If you caught Leigh Gregory's CDs (here and here), you're going to like Ed Hale's work as well. He writes in that lush folk vein claiming such antecedents as Nick Drake, Tim Buckley, the Waterboys, Procol Harum, Simon & Garfunkle, Mickey Newbury, etc. In whole, Ballad on Third Avenue is not quite as billowing as Gregory's stuff but definitely walking the path. Unafraid to incorporate cello, flute, balalaika, mellotron—non-standard instruments all—he crafts tableaus of refined vistas in which his plaintive vocals ably disport and exclaim. There's a Leonard Cohen-ish vibe running through things here but never so darkly, as Hale's atmospheres veer well away from the stark emotional deserts Lenny prefers.
Despite the composer's American residency, there's a pronouncedly British vibe running through the entirety of Ballad, a literacy and style of encanting that says 'London' or refined 'Birmingham', nor is the high style of the 60s and 70s very far from the oeuvre. The subject matter isn't exactly what one would call 'Americana' either:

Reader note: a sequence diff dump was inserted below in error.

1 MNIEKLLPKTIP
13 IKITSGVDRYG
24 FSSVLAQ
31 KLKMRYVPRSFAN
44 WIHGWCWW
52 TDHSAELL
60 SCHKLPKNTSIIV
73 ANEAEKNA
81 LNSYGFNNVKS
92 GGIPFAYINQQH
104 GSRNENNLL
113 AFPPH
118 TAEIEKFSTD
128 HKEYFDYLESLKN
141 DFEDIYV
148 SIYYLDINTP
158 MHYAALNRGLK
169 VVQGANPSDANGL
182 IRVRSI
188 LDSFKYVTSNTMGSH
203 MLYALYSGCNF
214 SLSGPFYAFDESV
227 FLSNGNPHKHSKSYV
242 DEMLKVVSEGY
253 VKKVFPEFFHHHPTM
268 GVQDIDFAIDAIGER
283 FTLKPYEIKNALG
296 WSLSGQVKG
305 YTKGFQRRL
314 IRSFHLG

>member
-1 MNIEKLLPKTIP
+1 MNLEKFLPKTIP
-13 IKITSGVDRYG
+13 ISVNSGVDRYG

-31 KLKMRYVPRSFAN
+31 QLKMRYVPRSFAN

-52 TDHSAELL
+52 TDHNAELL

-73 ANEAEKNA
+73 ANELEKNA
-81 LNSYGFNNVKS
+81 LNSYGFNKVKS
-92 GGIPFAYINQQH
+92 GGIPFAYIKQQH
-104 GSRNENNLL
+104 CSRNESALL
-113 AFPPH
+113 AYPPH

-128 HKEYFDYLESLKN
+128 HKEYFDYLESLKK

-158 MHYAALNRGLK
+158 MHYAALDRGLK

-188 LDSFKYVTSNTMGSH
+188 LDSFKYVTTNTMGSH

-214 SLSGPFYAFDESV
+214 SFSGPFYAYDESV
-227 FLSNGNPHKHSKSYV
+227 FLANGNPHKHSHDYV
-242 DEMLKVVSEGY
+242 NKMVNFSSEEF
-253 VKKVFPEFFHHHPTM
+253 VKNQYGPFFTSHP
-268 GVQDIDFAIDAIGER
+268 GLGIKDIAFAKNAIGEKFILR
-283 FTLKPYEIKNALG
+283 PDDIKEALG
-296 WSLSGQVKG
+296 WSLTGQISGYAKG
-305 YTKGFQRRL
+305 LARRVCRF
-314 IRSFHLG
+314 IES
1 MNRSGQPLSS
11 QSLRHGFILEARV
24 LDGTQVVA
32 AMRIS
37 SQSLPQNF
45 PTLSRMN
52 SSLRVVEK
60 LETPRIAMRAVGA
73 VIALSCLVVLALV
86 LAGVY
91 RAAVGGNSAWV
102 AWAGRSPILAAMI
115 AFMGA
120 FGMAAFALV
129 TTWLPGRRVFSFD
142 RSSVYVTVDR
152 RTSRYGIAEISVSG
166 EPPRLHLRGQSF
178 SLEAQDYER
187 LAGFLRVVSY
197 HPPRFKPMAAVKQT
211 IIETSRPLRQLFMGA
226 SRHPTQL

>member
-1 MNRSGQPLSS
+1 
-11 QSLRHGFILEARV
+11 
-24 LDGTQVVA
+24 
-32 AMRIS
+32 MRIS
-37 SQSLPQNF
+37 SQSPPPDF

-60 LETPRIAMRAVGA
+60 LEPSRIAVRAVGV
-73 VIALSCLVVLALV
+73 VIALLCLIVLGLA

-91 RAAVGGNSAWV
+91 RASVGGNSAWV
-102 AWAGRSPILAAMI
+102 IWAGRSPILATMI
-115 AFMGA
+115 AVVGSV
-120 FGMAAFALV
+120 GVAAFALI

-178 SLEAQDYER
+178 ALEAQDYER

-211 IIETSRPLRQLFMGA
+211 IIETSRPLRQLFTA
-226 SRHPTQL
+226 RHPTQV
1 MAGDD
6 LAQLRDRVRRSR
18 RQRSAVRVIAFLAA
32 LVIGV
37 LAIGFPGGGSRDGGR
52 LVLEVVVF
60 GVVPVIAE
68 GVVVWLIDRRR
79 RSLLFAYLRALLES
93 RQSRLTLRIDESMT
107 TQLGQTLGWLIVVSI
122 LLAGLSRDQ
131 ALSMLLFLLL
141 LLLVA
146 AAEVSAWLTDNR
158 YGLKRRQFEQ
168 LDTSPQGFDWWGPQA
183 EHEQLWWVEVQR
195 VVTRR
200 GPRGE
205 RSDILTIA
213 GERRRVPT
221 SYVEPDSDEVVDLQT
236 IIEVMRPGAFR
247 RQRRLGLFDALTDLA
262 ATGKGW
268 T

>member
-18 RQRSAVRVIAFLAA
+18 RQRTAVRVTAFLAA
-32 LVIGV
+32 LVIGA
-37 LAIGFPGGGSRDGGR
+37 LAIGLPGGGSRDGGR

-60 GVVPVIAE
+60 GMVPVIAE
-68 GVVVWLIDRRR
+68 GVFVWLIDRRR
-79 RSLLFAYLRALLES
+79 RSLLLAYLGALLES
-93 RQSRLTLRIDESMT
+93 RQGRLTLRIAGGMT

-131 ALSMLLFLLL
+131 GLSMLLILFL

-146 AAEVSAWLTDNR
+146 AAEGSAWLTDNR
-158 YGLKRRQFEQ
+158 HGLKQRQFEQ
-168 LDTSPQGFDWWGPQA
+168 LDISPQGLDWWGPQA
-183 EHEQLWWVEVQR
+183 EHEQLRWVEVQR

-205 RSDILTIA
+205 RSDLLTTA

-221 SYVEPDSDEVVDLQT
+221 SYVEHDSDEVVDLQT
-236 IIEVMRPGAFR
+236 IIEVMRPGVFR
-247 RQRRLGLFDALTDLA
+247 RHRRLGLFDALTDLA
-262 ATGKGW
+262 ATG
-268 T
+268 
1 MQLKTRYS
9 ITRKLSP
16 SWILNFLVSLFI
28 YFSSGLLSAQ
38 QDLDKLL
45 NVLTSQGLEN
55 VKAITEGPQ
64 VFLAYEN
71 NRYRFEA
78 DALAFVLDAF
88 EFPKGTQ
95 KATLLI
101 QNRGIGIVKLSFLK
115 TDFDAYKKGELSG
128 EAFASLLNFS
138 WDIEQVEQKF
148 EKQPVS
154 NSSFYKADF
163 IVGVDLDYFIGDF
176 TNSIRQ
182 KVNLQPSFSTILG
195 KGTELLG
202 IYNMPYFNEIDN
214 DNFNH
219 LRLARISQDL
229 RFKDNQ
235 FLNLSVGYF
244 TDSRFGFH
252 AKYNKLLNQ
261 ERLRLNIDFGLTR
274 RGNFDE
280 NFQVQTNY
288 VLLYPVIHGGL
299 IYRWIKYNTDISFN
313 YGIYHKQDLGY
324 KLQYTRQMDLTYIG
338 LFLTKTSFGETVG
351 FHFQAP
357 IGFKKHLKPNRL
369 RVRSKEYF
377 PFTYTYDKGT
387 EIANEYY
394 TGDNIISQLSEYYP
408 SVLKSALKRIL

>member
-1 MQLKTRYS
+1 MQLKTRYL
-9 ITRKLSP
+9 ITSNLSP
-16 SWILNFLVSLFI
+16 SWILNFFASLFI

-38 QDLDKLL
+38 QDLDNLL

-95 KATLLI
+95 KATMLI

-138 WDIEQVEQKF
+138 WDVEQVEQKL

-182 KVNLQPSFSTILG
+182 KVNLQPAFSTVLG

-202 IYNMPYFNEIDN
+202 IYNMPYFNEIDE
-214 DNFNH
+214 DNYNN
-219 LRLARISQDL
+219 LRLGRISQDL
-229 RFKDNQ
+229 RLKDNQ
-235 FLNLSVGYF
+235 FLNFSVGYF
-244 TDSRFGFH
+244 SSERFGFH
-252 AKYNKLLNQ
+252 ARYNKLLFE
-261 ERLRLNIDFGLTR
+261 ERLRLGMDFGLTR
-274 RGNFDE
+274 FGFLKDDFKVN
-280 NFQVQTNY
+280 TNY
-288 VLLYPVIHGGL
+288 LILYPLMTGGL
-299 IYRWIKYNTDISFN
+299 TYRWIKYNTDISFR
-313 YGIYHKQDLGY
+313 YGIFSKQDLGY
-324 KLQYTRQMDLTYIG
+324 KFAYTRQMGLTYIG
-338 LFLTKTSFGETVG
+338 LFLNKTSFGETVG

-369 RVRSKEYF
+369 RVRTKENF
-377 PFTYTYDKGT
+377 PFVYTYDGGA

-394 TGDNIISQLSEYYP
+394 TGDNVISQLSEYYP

But you know that your tirades they hit me hard
A number of cuts, It Feels Too Good being one of them, are scaled back, normal folk ditties well wrought. New Orleans Dream brings on a decidedly strong Donovan feel with the faintest tinge of Marc Bolan, so there's no way you're going to escape that English refrain, Winston, just sit back and enjoy. It's an entrancingly hypnotic cut reminiscent of Leitch's mid-period, when the troubadour was waxing more expansively romantic. And so goes the entirety of this disc, an intoxicating trip back to when music possessed a lot more in the way of wistful pastorality and personal imprints.
Edited by: David N. Pyles
Copyright 2009, Peterborough Folk Music Society.
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